NEW HAVEN – I played the last two movements of the Concord Sonata in high school, and the final four articulated notes of “Thoreau” – G# Bb G C# – have always bothered me. I remember arguing with my piano teacher about them. They don’t seem to have much motivic resonance with the rest of the movement, and the final ambiguous tritone always struck me as un-Ivesian. So now I’m at Yale library looking through the Ives archive, and I’m finding that Ives’s original manuscript presented a different picture. The original ending, which was followed in the 1920 edition but was dropped for the Arrow Press Edition, followed that C# with a dotted-rhythmed A:
This makes perfect sense, and connects the ending with several other points in the piece:
It also brings back at the final moment the wedge motive – notes moving outward or inward chromatically around a center note – that recurs many times, notably in the opening measures, and also closes the piece on a more conclusive-seeming D-A sonority. (In one sketch, Ives even suggests that the last six notes could be played an octave higher by, not the piano, but the flute that barges in on the preceding page.) And yet in the 15 copies of the published version that Ives went through and altered to create several possible readings of the piece, he several times crossed out the A and made the C# a half-note. I think doing so was a mistake, and not the only one Ives made in belatedly revising his works. (I also never liked the 12-tone chord that he puts at the end to make fun of his Second Symphony.)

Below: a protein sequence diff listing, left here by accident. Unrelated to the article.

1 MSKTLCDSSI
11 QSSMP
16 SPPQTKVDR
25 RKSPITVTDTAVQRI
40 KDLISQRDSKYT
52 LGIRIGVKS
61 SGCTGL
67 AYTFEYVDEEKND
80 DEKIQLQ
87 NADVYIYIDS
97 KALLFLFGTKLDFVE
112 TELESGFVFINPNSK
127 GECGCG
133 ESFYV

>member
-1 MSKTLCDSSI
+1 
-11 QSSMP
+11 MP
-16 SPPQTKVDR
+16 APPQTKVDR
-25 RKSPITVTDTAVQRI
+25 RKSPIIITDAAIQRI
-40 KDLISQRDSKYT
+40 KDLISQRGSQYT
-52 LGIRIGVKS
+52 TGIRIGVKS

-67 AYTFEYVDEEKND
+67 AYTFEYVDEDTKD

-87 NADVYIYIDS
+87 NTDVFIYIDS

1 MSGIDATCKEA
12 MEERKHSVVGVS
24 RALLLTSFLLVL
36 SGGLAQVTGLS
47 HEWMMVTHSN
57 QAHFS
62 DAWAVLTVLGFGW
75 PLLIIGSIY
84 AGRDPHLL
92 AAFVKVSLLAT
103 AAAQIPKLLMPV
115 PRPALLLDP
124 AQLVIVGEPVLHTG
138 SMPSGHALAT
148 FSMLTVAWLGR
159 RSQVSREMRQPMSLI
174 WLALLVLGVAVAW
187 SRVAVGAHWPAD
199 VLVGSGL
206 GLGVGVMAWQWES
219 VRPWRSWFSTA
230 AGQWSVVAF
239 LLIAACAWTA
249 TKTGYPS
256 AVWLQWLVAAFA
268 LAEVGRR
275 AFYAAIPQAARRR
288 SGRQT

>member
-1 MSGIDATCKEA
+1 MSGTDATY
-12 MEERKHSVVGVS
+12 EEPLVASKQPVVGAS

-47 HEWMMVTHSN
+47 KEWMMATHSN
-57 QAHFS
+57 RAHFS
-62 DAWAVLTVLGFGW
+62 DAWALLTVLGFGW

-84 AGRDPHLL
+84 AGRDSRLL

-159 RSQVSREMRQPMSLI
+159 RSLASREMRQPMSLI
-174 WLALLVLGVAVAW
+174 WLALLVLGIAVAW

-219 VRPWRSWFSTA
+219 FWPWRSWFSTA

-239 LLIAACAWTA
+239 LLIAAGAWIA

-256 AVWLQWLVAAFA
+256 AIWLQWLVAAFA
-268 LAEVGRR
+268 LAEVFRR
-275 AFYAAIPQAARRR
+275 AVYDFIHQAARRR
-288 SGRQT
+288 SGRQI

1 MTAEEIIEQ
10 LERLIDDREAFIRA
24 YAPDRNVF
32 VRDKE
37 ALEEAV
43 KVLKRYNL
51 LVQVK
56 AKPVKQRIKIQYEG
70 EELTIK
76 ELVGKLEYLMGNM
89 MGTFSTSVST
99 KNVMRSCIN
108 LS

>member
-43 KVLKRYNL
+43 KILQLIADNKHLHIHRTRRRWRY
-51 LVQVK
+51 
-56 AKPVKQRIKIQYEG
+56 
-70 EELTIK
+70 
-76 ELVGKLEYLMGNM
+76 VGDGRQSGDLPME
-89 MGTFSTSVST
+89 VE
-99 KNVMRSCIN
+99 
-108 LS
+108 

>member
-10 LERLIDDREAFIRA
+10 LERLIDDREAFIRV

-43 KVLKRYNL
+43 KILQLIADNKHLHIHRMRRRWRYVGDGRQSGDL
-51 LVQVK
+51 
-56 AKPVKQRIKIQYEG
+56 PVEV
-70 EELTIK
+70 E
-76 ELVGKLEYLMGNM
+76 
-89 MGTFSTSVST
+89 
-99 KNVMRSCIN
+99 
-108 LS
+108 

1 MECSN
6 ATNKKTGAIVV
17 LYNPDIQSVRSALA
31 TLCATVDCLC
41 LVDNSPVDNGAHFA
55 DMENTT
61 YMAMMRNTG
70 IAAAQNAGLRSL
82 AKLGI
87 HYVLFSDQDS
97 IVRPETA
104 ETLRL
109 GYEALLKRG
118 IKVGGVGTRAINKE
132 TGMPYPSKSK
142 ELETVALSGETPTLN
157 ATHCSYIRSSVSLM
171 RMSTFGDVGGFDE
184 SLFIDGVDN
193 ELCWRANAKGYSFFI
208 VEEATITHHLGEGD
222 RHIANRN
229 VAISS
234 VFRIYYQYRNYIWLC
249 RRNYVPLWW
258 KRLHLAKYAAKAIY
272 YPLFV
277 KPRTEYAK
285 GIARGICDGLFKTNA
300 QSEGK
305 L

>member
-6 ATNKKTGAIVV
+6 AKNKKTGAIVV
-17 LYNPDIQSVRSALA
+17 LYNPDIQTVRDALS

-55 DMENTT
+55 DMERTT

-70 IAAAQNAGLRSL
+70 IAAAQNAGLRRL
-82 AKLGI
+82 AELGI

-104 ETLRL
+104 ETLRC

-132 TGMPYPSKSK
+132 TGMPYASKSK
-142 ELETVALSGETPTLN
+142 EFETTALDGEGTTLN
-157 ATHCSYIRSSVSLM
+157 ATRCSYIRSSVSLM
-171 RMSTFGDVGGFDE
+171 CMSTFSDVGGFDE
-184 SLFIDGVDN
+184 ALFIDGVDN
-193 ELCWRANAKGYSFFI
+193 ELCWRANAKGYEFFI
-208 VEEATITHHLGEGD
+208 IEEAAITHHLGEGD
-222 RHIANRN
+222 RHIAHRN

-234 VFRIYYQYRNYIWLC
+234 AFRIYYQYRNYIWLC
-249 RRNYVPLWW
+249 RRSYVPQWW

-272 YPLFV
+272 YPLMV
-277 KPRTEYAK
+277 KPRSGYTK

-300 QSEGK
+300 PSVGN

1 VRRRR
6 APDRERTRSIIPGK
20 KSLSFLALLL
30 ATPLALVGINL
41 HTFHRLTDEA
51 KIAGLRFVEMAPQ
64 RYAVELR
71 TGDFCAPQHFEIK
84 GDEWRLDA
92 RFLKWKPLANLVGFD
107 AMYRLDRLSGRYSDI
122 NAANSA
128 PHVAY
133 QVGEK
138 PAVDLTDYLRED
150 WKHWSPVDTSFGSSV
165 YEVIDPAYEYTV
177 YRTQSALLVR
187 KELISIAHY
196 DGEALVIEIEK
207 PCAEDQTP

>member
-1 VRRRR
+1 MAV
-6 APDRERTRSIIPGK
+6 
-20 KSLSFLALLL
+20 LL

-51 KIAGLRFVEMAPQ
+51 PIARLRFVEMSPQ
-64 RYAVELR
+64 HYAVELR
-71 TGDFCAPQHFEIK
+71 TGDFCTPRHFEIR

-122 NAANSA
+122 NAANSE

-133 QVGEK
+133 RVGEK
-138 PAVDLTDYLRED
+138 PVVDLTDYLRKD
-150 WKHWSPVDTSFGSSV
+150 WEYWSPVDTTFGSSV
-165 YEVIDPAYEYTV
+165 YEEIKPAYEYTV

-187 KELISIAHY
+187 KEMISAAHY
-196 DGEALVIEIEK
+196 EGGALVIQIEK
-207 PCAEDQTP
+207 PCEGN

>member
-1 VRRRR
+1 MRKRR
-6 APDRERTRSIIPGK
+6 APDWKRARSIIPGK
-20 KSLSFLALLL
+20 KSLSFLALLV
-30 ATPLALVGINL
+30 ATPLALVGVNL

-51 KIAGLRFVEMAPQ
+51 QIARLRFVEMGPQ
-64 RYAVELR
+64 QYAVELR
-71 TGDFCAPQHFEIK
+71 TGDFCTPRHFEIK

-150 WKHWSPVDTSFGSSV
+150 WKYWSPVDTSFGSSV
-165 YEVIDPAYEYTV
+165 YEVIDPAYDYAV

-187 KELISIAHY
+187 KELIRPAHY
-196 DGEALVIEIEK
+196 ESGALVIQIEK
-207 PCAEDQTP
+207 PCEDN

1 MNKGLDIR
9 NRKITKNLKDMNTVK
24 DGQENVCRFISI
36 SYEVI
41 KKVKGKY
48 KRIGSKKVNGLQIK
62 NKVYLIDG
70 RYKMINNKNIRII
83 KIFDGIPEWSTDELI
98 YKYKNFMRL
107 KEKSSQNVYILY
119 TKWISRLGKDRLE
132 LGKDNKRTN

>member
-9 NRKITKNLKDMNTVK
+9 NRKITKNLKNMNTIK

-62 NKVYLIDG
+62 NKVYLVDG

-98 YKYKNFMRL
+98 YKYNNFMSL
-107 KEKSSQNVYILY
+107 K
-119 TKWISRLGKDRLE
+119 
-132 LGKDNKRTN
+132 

Likewise, I’ve always wondered about the beginning. The first five notes of the Concord in the left hand descend B A Ab F D#. Everyone analyzes this as a skewed version of the “pentatonic theme” that will recur so often, E D C A G. But it’s not pentatonic! And lo and behold in the first ink copy of the piece, the left hand descended B A Ab F# F D#, with two quarter notes:
It’s octatonic! And with a whole-tone scale in the right hand and octatonic in the left, perhaps he was spelling out a larger-scale wedge motive. But he crossed out the second quarter-note and put a half-note. The realization that his original idea was not thematic but scalar gives me something new to look for in the piece.
I’m considering teaching a Concord Sonata course next spring, and I’ve always suspected that if I could look at the sketches I could clear up, at least in my own mind, some mysteries about how Ives composed. And I’m grateful to the librarians here for allowing me to gaze my fill at these precious manuscripts.